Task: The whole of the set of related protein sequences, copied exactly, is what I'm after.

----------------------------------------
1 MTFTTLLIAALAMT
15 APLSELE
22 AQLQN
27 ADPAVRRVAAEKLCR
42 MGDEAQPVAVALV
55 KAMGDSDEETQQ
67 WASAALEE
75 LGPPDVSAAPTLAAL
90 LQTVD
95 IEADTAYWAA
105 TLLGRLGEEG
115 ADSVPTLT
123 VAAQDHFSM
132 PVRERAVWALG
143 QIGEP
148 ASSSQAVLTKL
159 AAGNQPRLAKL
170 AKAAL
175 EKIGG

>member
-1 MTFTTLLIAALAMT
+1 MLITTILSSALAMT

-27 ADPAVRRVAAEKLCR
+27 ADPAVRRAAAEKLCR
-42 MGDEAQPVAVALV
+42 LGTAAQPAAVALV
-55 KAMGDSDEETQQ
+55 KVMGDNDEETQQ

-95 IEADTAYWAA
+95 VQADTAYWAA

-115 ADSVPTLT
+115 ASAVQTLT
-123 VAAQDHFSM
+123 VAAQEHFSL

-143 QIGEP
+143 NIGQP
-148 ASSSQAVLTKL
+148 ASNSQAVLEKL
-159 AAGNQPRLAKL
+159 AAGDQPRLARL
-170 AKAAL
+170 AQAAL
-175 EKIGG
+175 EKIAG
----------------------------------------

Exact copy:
1 MTFTTLLIAALAMT
15 APLSELE
22 AQLQN
27 ADPAVRRVAAEKLCR
42 MGDEAQPVAVALV
55 KAMGDSDEETQQ
67 WASAALEE
75 LGPPDVSAAPTLAAL
90 LQTVD
95 IEADTAYWAA
105 TLLGRLGEEG
115 ADSVPTLT
123 VAAQDHFSM
132 PVRERAVWALG
143 QIGEP
148 ASSSQAVLTKL
159 AAGNQPRLAKL
170 AKAAL
175 EKIGG

>member
-1 MTFTTLLIAALAMT
+1 MLITTILSSALAMT

-27 ADPAVRRVAAEKLCR
+27 ADPAVRRAAAEKLCR
-42 MGDEAQPVAVALV
+42 LGTAAQPAAVALV
-55 KAMGDSDEETQQ
+55 KVMGDNDEETQQ

-95 IEADTAYWAA
+95 VQADTAYWAA

-115 ADSVPTLT
+115 ASAVQTLT
-123 VAAQDHFSM
+123 VAAQEHFSL

-143 QIGEP
+143 NIGQP
-148 ASSSQAVLTKL
+148 ASNSQAVLEKL
-159 AAGNQPRLAKL
+159 AAGDQPRLARL
-170 AKAAL
+170 AQAAL
-175 EKIGG
+175 EKIAG